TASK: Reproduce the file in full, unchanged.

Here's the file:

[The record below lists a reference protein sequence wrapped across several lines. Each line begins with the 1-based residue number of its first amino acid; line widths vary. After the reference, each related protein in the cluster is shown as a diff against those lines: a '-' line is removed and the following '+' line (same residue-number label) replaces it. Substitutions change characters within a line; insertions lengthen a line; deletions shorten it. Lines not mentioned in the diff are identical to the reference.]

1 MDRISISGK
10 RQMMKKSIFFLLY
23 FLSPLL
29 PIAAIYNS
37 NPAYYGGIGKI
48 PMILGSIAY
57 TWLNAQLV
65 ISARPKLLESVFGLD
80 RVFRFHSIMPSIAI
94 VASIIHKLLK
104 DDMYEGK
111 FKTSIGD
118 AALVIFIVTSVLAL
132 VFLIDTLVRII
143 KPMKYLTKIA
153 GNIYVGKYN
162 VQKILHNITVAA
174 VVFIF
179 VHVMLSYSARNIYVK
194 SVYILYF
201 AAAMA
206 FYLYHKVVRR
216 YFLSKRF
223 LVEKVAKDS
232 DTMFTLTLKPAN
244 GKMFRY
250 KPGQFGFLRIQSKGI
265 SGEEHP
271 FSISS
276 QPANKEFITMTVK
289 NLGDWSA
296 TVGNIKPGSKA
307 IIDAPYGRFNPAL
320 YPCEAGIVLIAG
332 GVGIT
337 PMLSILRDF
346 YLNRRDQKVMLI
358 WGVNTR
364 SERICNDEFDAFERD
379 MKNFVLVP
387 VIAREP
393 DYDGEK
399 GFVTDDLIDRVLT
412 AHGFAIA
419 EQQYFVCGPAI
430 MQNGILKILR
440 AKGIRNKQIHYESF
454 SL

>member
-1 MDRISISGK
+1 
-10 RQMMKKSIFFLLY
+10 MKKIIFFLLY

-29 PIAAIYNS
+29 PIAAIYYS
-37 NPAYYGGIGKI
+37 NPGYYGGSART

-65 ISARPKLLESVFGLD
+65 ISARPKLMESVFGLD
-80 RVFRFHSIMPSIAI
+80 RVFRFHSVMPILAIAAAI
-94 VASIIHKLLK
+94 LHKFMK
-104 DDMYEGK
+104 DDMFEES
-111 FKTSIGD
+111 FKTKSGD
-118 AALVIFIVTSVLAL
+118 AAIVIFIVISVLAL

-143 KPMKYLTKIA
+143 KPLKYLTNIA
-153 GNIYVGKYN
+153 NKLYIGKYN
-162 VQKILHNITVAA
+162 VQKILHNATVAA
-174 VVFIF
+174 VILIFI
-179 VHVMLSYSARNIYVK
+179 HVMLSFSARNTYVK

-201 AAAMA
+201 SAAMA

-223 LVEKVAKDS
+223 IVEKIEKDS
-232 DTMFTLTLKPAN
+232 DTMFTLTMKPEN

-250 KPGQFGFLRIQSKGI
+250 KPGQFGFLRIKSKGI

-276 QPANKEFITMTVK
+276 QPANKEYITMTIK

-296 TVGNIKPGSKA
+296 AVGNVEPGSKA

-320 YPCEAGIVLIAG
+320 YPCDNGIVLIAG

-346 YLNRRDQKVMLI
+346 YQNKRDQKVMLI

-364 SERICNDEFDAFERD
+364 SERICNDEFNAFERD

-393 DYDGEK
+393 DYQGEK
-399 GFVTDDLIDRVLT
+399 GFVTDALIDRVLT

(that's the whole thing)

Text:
[The record below lists a reference protein sequence wrapped across several lines. Each line begins with the 1-based residue number of its first amino acid; line widths vary. After the reference, each related protein in the cluster is shown as a diff against those lines: a '-' line is removed and the following '+' line (same residue-number label) replaces it. Substitutions change characters within a line; insertions lengthen a line; deletions shorten it. Lines not mentioned in the diff are identical to the reference.]

1 MDRISISGK
10 RQMMKKSIFFLLY
23 FLSPLL
29 PIAAIYNS
37 NPAYYGGIGKI
48 PMILGSIAY
57 TWLNAQLV
65 ISARPKLLESVFGLD
80 RVFRFHSIMPSIAI
94 VASIIHKLLK
104 DDMYEGK
111 FKTSIGD
118 AALVIFIVTSVLAL
132 VFLIDTLVRII
143 KPMKYLTKIA
153 GNIYVGKYN
162 VQKILHNITVAA
174 VVFIF
179 VHVMLSYSARNIYVK
194 SVYILYF
201 AAAMA
206 FYLYHKVVRR
216 YFLSKRF
223 LVEKVAKDS
232 DTMFTLTLKPAN
244 GKMFRY
250 KPGQFGFLRIQSKGI
265 SGEEHP
271 FSISS
276 QPANKEFITMTVK
289 NLGDWSA
296 TVGNIKPGSKA
307 IIDAPYGRFNPAL
320 YPCEAGIVLIAG
332 GVGIT
337 PMLSILRDF
346 YLNRRDQKVMLI
358 WGVNTR
364 SERICNDEFDAFERD
379 MKNFVLVP
387 VIAREP
393 DYDGEK
399 GFVTDDLIDRVLT
412 AHGFAIA
419 EQQYFVCGPAI
430 MQNGILKILR
440 AKGIRNKQIHYESF
454 SL

>member
-1 MDRISISGK
+1 
-10 RQMMKKSIFFLLY
+10 MKKIIFFLLY

-29 PIAAIYNS
+29 PIAAIYYS
-37 NPAYYGGIGKI
+37 NPGYYGGSART

-65 ISARPKLLESVFGLD
+65 ISARPKLMESVFGLD
-80 RVFRFHSIMPSIAI
+80 RVFRFHSVMPILAIAAAI
-94 VASIIHKLLK
+94 LHKFMK
-104 DDMYEGK
+104 DDMFEES
-111 FKTSIGD
+111 FKTKSGD
-118 AALVIFIVTSVLAL
+118 AAIVIFIVISVLAL

-143 KPMKYLTKIA
+143 KPLKYLTNIA
-153 GNIYVGKYN
+153 NKLYIGKYN
-162 VQKILHNITVAA
+162 VQKILHNATVAA
-174 VVFIF
+174 VILIFI
-179 VHVMLSYSARNIYVK
+179 HVMLSFSARNTYVK

-201 AAAMA
+201 SAAMA

-223 LVEKVAKDS
+223 IVEKIEKDS
-232 DTMFTLTLKPAN
+232 DTMFTLTMKPEN

-250 KPGQFGFLRIQSKGI
+250 KPGQFGFLRIKSKGI

-276 QPANKEFITMTVK
+276 QPANKEYITMTIK

-296 TVGNIKPGSKA
+296 AVGNVEPGSKA

-320 YPCEAGIVLIAG
+320 YPCDNGIVLIAG

-346 YLNRRDQKVMLI
+346 YQNKRDQKVMLI

-364 SERICNDEFDAFERD
+364 SERICNDEFNAFERD

-393 DYDGEK
+393 DYQGEK
-399 GFVTDDLIDRVLT
+399 GFVTDALIDRVLT